I have always loved a nice set of white bookshelves - particularly the kind that take up an entire wall or flank a doorway. I have often thought of (dreamed of) adding white bookshelves to our dining room - either adding built ins that run on either side of our fire place or, in my more budget-conscious moments, just adding a couple of tall ready-made bookshelves. Then I saw THIS picture and fell in love with the beadboard backing on the bookshelves. I also loved the height of the bookshelves, which gives you a chance to display things at eye level and also hang pictures or photographs on the wall.
And it inspired me to create my own beadboard bookshelves, but on an Ikea kind of budget. I had already been eying the Billy bookcases at Ikea and based on my inspiration picture, decided to purchase two of the 41 3/4", 3 shelf version. B was kind enough to put them together for me!
There they are as just plain bookshelves, no backing. I have read a lot lately about how revolutionary paintable wallpaper is, including beadboard wallpaper. I ordered a roll of the Martha Stewart beadboard wallpaper from Home Depot, which luckily was more than enough to cover the back of the bookshelves and even leave room for error. After all, I don't know a thing about wallpaper - this would be my first time to install it. The wallpaper is an interesting texture - almost spongy, which I think helps give it the dimension to look more like real beadboard (and absorb paint, as you will see below).
Sharon, always willing to try a DIY project, came to my house on a Saturday to learn how to wallpaper. I had previously purchased wallpaper paste, a sponge and a knife from Home Depot. Reading the instructions on the roll of wallpaper, we set to work measuring, cutting and pasting the wallpaper to the flimsy cardboard backing that came with the bookshelves.
It took a bit of trial and error, but in the end we managed to cover the backing with only a slightly visible seam where we had to match strips of wallpaper. Unfortunately, what we did not account for was how heavy the wallpaper would be for that flimsy backing. The backing came tri-folded, and it just so happened that our seam ran along one of the folds. In little time the backing started buckling, bending, and eventually falling out of place.
Since we needed to wait at least a week before painting the wallpaper (according to mr. wallpaper expert at Home Depot), I decided to lay the backing down and stack heavy law books (might as well use them for something now) and cook books on top. In this picture I have the books on top of the wallpaper, but I quickly figured out this was leaving indents on the wallpaper and then flipped them over so the books were not applying direct pressure. I think the books helped only moderately.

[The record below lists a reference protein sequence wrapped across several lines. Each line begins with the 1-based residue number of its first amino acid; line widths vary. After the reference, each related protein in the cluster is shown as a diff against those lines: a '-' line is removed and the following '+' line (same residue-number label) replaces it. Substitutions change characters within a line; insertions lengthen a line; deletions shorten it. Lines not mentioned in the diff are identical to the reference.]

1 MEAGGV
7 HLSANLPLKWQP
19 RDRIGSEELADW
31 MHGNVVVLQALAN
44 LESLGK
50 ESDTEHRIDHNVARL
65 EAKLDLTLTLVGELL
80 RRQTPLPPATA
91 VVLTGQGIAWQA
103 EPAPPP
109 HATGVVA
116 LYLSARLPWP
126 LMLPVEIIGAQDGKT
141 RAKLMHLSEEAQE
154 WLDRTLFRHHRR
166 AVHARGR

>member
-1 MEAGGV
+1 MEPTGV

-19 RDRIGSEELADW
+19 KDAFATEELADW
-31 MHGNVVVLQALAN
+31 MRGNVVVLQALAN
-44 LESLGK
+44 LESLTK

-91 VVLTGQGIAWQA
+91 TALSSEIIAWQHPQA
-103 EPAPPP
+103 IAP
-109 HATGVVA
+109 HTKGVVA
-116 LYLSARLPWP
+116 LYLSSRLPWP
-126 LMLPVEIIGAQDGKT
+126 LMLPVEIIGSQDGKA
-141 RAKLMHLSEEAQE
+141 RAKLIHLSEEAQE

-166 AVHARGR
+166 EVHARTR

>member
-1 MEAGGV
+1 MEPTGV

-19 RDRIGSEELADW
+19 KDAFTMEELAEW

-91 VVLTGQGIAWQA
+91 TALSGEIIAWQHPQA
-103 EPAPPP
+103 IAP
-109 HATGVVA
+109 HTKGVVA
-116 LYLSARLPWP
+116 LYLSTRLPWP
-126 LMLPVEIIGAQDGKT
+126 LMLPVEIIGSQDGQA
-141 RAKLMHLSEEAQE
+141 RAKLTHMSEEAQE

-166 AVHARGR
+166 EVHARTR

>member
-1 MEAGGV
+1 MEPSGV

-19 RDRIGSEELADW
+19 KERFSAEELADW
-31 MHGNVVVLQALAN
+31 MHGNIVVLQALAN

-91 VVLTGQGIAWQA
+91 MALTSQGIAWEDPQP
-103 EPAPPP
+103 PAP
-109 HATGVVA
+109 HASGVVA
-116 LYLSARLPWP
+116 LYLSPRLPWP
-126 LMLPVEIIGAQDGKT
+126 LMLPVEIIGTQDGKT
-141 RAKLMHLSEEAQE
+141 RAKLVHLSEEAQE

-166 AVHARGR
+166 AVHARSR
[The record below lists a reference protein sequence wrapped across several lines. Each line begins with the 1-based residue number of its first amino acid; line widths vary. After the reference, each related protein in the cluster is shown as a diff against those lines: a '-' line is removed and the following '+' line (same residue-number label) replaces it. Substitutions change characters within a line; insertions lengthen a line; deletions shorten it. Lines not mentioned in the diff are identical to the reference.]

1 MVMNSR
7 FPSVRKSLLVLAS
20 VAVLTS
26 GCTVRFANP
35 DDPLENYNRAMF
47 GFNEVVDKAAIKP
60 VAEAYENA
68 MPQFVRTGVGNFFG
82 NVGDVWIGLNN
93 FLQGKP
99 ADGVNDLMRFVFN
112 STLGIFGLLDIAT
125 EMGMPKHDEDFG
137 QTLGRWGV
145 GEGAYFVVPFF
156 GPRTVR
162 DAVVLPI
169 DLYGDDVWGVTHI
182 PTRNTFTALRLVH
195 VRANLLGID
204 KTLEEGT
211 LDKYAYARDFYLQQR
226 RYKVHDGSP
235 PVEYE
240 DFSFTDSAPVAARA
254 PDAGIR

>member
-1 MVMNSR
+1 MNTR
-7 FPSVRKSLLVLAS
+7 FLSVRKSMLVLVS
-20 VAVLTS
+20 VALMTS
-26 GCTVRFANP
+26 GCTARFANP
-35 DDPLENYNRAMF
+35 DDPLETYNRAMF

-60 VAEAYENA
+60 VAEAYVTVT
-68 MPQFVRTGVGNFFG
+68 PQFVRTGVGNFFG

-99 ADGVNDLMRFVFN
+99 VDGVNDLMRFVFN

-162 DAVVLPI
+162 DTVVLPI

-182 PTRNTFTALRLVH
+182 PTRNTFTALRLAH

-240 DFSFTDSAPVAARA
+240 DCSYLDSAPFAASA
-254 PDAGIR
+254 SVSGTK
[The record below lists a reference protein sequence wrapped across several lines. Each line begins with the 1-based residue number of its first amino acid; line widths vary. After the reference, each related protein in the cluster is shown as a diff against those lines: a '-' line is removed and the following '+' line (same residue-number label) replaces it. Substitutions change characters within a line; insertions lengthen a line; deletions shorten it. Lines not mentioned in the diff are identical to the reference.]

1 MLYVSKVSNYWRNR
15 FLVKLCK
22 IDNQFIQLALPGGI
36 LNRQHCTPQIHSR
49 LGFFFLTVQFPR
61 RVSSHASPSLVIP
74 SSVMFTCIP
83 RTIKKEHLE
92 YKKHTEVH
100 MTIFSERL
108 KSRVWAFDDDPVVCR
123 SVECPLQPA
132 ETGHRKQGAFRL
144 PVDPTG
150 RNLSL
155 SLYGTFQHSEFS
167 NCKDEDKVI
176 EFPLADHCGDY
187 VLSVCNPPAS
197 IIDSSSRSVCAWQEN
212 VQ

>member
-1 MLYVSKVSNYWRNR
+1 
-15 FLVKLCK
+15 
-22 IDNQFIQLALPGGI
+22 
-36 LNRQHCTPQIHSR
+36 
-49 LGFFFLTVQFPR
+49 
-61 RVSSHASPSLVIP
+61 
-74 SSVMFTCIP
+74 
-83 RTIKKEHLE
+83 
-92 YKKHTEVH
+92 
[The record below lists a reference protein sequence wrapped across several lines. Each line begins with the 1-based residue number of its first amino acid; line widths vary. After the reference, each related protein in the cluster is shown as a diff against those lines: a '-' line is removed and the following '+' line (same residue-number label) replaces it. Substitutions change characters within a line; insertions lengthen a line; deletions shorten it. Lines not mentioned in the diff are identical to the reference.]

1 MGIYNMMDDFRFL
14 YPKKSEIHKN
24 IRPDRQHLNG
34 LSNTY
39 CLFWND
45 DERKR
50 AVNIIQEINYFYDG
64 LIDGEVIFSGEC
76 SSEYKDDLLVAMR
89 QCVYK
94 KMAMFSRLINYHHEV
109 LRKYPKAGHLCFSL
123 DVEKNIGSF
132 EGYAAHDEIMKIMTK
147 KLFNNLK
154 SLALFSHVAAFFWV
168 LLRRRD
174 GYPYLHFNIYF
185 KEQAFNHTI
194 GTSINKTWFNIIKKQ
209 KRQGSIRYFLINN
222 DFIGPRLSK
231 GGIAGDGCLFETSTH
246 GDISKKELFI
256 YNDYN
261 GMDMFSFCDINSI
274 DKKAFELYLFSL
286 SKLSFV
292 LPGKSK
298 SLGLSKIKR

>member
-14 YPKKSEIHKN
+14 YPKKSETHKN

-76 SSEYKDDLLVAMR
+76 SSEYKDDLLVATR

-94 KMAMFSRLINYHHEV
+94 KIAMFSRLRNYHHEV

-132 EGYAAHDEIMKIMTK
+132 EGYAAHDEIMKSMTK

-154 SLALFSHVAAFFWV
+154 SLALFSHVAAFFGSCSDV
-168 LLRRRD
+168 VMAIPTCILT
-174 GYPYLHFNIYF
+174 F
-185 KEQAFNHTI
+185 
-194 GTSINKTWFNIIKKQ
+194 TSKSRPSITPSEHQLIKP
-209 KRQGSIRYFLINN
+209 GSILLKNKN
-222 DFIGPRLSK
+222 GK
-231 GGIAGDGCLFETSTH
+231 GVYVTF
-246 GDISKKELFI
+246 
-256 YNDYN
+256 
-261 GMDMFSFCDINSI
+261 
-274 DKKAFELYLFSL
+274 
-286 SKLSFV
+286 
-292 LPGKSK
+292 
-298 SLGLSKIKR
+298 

Then came time to paint the wallpaper. I chose Relaxed Khaki from Sherwin Williams - I thought it would be a nice complement to the custom blue in our dining room, and I happened to have plenty of it to spare. It only took one coat to cover the wallpaper (score!). This project kept getting better! Time to install!
The backing was still bending and not staying in place - nothing a few nails couldn't fix. Once I had the backing where I wanted it, I secured it to the shelves by hammering several nails through the backing into the shelf. If you try this at home, be careful to make sure you are hammering into the shelf. I have to admit that I missed a few times.
Before decorating the bookcases, I followed the beautiful suggestion from Young House Love to fill the extra holes with Dap caulk. It took two tries before we found the right one that blended the best - the Dap Kwik Seal (bright white). It blends so well - unless you are up close, you really cannot notice.
So how do you like the final project? I haven't settled on how to decorate my new beadboard bookshelves, but I love them already; I think they add a lot of dimension to our dining room and give me a chance to showcase some color and texture that really stands out against the white of the shelves. I am thinking of adding another one to the right of the fire place - after all, I've got the supplies now. Any suggestions on what can make bookcases really pop?